This beautiful German silver sink originated in the late 1800’s in Germany. Unfortunately, by mid 1930's, stamped-out stainless steel sinks took its place in the market. Not manufactured again until 1994 when a Suburban Detroit Kitchen & Bath Showroom owner resurrected the German Silver Sink. An original circa 1917 sink was found in a friends new home in his butlers pantry. By this time the metal had tarnished from years of neglect.
First on the agenda was taking the unusual looking metal to a metallurgist to make sure that the exact same material would be used. The metallurgist knew the metal at once and that it was widely used in the 19th and 20th centuries for jewelry, mirror frames and finials. It was known in Europe as Vermeil. Templates were then made of the original design by a craftsman contracted by Customcraft. They tried to refurbish this sink with its unusual design and realized the metal was so soft that once molded to its sub-structure, it could not be taken apart and re-soldered.
Ms. Donaldson ran the German Silver Sink division of the Showroom and enthusiastically became the owner herself in 1996. She took it nationally and to Canada. A rather substantial add campaign and numerous trade shows started to get the word out that this kitchen gem was again being produced as it had been over a hundred years ago. Before she associated her name with this reproduction, Ms. Donaldson envisioned her new company to be known for the highest quality of materials, for workmanship and for customer service, hence there are no corners cut and no expenses spared. Ms. Donaldson has found the clientele that appreciates this reproduction would have it no other way.
Since the 21st century was just around the corner some major changes needed to be made. Sinks of old did not of course have the same kind of modern conveniences as we do. As an example the introduction of a garbage disposal flange and mounting hardware can be used as a replacement for the original overflow pipe as used in old-fashioned plumbing. The old sinks did not have much of a pitch for water drainage. This is no longer a concern in the basins or on the back sill. Replacing the solder containing lead that had been used was very important. Many solders were tested and rejected. A very strong pure silver solder is now used. Each standard size sink uses about a pound of this solder. Crating is also meticulously constructed for each sinks individual dimensions. Also important was obtaining the Trademark of the “S” curve design. It took almost three years but was accomplished in September 1999. This trademark will ensure that the customer is getting the real thing and the highest quality reproduction possible. If you see this product being made by anyone other than the German Silver Sink Co., they do not have the express permission to do so and it is considered a violation of our trademark rights.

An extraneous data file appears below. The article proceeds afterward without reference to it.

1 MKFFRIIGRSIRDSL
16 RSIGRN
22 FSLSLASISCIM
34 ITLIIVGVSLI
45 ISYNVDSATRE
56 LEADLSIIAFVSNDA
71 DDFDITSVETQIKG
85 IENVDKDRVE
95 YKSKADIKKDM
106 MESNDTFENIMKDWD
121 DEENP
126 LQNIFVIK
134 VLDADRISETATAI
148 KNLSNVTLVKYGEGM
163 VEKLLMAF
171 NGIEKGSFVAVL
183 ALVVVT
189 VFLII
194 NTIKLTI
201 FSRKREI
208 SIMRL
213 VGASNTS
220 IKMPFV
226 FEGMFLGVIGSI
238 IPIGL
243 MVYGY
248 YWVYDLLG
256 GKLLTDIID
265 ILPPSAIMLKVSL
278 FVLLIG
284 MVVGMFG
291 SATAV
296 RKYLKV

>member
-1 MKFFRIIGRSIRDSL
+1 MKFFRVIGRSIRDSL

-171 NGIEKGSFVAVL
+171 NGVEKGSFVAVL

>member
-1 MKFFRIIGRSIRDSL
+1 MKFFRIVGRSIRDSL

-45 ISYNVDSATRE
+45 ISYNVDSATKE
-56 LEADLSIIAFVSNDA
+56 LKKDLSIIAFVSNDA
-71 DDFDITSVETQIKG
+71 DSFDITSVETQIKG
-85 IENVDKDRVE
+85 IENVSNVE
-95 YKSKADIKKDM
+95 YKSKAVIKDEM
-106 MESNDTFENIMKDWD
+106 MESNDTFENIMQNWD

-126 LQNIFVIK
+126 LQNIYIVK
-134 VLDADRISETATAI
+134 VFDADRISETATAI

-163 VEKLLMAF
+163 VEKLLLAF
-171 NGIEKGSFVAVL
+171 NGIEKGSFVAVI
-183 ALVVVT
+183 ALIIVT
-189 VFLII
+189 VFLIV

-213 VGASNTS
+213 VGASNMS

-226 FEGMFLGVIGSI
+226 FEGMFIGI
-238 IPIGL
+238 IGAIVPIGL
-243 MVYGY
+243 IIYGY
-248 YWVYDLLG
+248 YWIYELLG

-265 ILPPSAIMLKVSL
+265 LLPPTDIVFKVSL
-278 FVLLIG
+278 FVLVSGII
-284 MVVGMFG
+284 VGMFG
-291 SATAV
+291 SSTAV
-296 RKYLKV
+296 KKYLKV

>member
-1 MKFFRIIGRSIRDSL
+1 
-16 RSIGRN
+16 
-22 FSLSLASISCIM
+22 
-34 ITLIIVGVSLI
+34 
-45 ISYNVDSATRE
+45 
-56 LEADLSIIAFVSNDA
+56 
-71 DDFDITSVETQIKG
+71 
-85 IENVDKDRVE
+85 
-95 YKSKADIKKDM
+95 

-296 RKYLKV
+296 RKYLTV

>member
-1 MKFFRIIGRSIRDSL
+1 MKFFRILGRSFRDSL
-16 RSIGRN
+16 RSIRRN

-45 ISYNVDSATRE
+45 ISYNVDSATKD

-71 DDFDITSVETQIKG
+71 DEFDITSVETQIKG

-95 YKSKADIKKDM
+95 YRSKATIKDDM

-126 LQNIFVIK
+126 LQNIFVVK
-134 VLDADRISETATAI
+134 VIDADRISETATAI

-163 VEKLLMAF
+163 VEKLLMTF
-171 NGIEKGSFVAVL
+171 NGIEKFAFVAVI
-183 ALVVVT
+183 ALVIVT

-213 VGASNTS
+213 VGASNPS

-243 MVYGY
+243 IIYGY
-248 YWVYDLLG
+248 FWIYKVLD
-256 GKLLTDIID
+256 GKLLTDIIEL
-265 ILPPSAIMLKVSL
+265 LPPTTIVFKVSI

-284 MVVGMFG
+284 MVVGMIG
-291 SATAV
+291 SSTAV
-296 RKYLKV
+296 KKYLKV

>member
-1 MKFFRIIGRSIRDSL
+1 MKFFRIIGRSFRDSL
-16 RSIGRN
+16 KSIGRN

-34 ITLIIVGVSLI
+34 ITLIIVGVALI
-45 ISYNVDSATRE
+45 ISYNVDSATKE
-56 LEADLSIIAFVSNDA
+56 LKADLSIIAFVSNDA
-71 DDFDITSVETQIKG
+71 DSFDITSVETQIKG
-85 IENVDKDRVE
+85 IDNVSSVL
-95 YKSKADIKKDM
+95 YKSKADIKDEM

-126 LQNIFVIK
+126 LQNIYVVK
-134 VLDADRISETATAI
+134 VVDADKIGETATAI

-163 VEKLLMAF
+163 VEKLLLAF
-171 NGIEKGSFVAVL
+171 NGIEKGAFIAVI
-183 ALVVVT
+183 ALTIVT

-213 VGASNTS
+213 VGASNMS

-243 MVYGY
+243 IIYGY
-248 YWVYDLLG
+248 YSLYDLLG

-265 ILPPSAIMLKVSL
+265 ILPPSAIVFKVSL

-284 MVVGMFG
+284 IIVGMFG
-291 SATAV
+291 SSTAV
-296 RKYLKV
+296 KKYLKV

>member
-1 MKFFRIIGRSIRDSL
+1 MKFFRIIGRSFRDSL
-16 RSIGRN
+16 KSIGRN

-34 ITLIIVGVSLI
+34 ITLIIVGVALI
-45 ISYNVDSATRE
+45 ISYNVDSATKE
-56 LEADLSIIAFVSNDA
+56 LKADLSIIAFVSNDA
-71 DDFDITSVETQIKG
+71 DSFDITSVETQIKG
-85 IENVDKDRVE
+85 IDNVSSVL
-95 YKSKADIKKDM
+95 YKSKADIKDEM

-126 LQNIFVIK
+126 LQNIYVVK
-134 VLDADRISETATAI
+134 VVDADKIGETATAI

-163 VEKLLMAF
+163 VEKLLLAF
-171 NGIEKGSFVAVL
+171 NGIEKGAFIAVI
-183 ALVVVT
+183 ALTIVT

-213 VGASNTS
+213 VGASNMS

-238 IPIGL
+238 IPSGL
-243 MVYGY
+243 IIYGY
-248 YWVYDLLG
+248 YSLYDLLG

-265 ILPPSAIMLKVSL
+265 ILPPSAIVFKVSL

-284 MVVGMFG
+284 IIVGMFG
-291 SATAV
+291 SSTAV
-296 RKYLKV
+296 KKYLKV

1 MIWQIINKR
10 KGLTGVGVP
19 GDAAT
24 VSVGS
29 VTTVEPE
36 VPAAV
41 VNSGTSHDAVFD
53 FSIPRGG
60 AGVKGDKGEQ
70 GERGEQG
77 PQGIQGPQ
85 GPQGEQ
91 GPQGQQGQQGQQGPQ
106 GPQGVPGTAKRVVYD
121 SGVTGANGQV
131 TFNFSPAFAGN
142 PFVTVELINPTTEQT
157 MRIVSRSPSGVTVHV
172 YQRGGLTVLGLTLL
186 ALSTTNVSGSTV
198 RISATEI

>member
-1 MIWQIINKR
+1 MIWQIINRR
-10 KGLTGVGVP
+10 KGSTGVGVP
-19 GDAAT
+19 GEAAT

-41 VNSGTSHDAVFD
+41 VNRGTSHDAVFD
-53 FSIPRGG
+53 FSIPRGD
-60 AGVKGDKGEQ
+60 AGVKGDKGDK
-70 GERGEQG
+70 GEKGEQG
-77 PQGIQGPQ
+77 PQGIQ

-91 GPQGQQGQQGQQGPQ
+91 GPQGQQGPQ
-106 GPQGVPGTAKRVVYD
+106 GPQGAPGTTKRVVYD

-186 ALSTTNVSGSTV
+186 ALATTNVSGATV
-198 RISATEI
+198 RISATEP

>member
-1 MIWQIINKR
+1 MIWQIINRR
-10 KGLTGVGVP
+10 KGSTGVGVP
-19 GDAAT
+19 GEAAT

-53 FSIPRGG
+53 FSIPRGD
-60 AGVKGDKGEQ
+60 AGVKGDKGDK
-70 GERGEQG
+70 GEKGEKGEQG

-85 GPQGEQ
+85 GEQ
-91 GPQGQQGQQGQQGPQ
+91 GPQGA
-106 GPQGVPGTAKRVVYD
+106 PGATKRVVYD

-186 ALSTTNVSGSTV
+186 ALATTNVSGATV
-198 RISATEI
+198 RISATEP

Many small details also help to make this fine company stand out. One such detail is sending a can of polish, a rag and a “Suggested Maintenance” page with each sink. Every sink also has a hand engraved tag that has the name of the company, the trademark stamp, the date and the serial number. This helps to distinguish each sink as a handcrafted work of art.
GSSCO takes pride in operating the way companies of yester-year did. Since Ms. Donaldson has owned the business, sales have steadily increased through her national marketing campaign and by displaying in some of the finest high-end showrooms in the business. GSSCO has been the subject of several editorials in magazines such as Fine Home Building, Conde Naste House and Garden, and Luxury Homes to name a few. Ms. Donaldson has also been seen on HGTV in affiliation with the Restoration and Renovators Show.
We hope that you consider making this fine reproduction of a by-gone era the focal point of your next kitchen project. We will look forward to speaking with you.
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